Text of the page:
“The times they’re a-changing” Bob Dylan sang in the distant ’64. He was right then, he is right now, the only difference being the changes now happen by leaps and bounds. Most of these are related to technology, either inside or outside the classroom. Our discussions with parents quite often revolve around mobile and tablets. For the majority they are viewed as impediments to learning, social life, systematic study, and a thousand or two more.

We live this invasion daily in the classroom. The purpose of a classroom, its basic function, is to be an isolated, non-disruptive learning space. The reason such an environment is needed is to help develop a relationship between teachers and children that results in learning. A charismatic teacher can create a literally magical atmosphere; all of us have lived this atmosphere more commonly as students, some of us as teachers.

But now that relationship is changing. I have seen the word “eroded” used but I am not pessimistic. I prefer to stick to “changing”. Now the question is not the knowledge of information but its retrieval in some way. Not the acquisition of knowledge but the access to it.

I was reading an article about a foreign language teacher who gave his students in a literary text to study and translate in the classroom. He wanted to see, through the activity, how much their criterion had developed, whether they could see the different meanings the author had given to the same word in the text, and how their understanding of the language would expand through this activity. That was also the purpose. Of course a large number of students copy pasted it on google translate. It was very tempting not to. He was disappointed to conclude that technology has destroyed something unique, unfortunately irreversibly.

He is not the only voice to support this. There are many who say that with the advent of the computer first, the internet later, and now the smart phones in the classroom, the boundaries between the social, the academic and the professional environment have become more blurred. Since we have examples of priests answering their cell phones during a ceremony, or referees in the middle of a game how can you expect children to resist such a temptation?

But are things really that bleak? Are we really being led into a form of education where the role of the teacher will simply be one of guidance by failing to inspire, motivate and excite? Will our relationship to knowledge be just one of access and not one of a life transforming experience?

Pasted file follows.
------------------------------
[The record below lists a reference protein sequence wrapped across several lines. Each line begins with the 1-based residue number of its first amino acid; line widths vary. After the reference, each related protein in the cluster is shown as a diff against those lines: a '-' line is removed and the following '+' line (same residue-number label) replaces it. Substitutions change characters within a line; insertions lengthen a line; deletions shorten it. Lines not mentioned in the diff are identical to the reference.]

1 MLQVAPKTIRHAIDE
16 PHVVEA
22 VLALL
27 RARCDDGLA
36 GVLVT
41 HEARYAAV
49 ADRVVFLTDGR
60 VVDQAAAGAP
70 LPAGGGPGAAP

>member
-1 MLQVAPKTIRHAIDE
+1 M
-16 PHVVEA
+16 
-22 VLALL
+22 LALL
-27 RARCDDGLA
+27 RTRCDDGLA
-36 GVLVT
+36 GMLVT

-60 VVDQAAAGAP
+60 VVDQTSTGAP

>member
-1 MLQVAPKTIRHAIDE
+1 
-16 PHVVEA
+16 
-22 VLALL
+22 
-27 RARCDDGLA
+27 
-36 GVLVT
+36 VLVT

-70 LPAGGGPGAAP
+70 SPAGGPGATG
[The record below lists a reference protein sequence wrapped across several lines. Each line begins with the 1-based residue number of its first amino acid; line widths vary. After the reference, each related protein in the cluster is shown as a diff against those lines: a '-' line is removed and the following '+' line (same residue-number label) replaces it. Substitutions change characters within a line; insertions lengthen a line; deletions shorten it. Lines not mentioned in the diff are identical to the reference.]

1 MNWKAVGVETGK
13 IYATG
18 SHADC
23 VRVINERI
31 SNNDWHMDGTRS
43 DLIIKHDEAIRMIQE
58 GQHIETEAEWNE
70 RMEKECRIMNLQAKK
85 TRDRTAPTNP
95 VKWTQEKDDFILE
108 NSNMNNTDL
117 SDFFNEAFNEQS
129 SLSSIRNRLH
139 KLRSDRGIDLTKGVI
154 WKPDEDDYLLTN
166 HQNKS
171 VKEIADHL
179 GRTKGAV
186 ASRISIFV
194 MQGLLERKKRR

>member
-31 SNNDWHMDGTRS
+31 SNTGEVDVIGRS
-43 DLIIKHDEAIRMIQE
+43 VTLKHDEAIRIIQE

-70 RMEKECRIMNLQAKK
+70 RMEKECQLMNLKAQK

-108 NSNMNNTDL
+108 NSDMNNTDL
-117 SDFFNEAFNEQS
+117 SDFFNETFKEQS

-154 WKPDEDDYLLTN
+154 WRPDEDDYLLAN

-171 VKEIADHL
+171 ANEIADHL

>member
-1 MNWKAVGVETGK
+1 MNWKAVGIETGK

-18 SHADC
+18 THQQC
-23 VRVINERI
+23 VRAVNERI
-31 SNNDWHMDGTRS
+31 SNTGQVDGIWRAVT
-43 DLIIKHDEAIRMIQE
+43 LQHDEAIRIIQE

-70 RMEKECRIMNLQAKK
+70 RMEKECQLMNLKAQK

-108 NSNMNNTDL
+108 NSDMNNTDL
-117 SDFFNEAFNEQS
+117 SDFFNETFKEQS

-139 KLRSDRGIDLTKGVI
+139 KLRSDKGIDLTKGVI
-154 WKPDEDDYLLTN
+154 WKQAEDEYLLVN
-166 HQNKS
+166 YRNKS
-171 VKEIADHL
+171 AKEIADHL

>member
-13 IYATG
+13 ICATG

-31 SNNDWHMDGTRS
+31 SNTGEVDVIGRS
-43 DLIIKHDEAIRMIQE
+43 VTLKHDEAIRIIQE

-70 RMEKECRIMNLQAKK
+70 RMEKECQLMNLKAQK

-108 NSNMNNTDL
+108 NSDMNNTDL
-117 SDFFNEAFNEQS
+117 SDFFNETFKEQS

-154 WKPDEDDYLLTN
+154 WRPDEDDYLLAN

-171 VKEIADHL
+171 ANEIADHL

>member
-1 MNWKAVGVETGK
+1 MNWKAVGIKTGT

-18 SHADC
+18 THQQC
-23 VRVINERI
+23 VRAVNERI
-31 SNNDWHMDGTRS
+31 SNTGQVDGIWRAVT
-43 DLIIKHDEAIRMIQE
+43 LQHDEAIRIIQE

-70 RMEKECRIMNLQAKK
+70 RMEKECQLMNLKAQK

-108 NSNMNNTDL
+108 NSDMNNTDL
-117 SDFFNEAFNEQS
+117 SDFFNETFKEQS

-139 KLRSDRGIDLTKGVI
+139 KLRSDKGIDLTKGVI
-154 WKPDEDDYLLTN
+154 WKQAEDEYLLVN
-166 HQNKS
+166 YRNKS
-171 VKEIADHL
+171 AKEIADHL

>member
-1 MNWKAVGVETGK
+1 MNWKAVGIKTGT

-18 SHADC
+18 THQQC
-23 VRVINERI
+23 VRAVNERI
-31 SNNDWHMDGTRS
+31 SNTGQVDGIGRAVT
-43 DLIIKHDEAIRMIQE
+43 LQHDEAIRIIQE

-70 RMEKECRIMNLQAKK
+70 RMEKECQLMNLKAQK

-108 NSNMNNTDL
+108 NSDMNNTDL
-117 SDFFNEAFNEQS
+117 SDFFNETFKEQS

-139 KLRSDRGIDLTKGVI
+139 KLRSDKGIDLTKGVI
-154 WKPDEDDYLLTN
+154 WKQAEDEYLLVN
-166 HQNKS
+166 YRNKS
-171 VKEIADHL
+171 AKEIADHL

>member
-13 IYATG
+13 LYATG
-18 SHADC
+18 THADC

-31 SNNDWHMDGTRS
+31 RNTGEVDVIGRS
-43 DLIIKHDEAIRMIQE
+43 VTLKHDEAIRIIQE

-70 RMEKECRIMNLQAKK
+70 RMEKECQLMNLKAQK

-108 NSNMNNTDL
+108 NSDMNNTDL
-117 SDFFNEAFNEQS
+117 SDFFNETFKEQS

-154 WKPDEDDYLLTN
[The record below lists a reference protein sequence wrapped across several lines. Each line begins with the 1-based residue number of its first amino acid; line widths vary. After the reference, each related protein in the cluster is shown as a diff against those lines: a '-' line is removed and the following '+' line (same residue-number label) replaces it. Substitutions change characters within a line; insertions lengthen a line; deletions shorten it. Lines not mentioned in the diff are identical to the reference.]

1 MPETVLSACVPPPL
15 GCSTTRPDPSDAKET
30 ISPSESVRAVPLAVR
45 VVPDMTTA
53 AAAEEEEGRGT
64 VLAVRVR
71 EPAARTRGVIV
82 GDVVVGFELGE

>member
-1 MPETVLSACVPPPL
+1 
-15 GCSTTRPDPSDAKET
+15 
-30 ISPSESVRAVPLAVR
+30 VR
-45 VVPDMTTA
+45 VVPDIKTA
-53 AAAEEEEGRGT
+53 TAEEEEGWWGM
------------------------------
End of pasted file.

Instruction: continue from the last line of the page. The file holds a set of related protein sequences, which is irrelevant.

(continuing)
I smile while writing it, because I’m sure something similar was written when television first appeared. If you remove the word cell phone or tablet from the above and replace it with another, you have an all too familiar, perpetual gripe.

My point is that it is not the fault of the media. The means is rarely the culprit. In this case, the generational divide seems a more likely one. Developments have been happening much faster since my friend Bob Dylan sang. Then the parent and teacher had more time to adapt to new technology and adapt their environments in such a way that they that they would fruitfully incorporate the technology and in many cases use it effectively.

But when change does not take place over time, then we have an inability to understand the medium and its potential. Talking to many parents, it is obvious that we always know that the child has been working on the cell phone or tablet for many hours, without knowing what to do with it.

One parameter to keep in mind is that your tablet or computer has absorbed a great deal of functionality from other devices. We will use it to watch a movie, listen to music, talk to friends, search for information and so much more. For the casual observer it seems like a single, solitary whereas in fact there is pluralism as well as definite social aspect.

So to say that a cell phone or tablet is “good” or “bad” is a simplistic answer. We need the right questions. Does it affect the child and how? Does it help in his lessons? If not, could it help and how? Does he do just one activity on it or more? Does he talk to his friends or is engrossed in something that isolates him?

By coming close, by developing an understanding, we manage to develop a yardstick. It is a much more effective process than the usual two or three hour limit. One key point is to intervene early. Because, the way the relationship between children and parents works is of prime significance. If we manage to make what is available to us work complementary or even supportively, we will be very lucky. Working in technology-based rooms we see the response. We see the result. It would be simply a step to the past not to use any “weapon” at our disposal.

It is tempting to condemn anything new and hard to grasp, but it’s rarely the answer. The answer to this question has its root, like so many others, to the kind of relationship we develop with our children.

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